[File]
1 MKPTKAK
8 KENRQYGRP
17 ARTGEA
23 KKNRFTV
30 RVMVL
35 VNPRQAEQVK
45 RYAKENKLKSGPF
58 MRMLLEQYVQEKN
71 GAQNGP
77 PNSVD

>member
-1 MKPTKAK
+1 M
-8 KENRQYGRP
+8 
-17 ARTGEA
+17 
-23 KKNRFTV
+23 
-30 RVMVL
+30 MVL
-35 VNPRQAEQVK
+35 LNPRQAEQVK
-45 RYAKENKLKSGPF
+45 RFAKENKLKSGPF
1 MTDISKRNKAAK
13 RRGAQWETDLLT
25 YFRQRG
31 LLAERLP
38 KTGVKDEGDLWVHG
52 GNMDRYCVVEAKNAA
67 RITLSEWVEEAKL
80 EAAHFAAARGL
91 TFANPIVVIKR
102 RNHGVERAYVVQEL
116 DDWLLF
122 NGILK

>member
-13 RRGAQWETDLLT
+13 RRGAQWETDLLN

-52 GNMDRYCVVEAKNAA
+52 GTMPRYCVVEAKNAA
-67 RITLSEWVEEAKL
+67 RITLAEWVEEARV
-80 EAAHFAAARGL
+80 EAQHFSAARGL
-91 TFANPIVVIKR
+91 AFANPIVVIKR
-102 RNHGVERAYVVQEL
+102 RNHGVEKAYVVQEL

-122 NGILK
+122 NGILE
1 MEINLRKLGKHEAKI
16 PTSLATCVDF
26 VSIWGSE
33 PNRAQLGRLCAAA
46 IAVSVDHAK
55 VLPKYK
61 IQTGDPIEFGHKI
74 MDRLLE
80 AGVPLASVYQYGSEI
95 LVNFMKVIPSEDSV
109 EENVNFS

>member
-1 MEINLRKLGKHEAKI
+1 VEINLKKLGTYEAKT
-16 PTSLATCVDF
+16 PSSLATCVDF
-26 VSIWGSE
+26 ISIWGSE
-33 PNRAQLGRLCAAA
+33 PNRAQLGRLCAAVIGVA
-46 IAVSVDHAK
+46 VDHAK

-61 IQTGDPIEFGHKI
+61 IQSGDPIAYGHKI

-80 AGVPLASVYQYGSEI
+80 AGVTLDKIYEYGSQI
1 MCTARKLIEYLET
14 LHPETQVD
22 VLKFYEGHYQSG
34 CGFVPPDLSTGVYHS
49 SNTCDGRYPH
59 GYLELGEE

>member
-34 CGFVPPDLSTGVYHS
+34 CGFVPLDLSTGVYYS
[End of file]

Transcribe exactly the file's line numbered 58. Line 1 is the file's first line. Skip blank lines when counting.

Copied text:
55 VLPKYK